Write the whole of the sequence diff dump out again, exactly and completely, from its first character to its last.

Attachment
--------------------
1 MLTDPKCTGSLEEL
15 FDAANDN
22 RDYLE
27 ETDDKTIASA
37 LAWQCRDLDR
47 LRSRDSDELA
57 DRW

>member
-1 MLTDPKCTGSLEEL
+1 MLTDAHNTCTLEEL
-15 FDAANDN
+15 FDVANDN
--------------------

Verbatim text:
1 MLTDPKCTGSLEEL
15 FDAANDN
22 RDYLE
27 ETDDKTIASA
37 LAWQCRDLDR
47 LRSRDSDELA
57 DRW

>member
-1 MLTDPKCTGSLEEL
+1 MLTDAHNTCTLEEL
-15 FDAANDN
+15 FDVANDN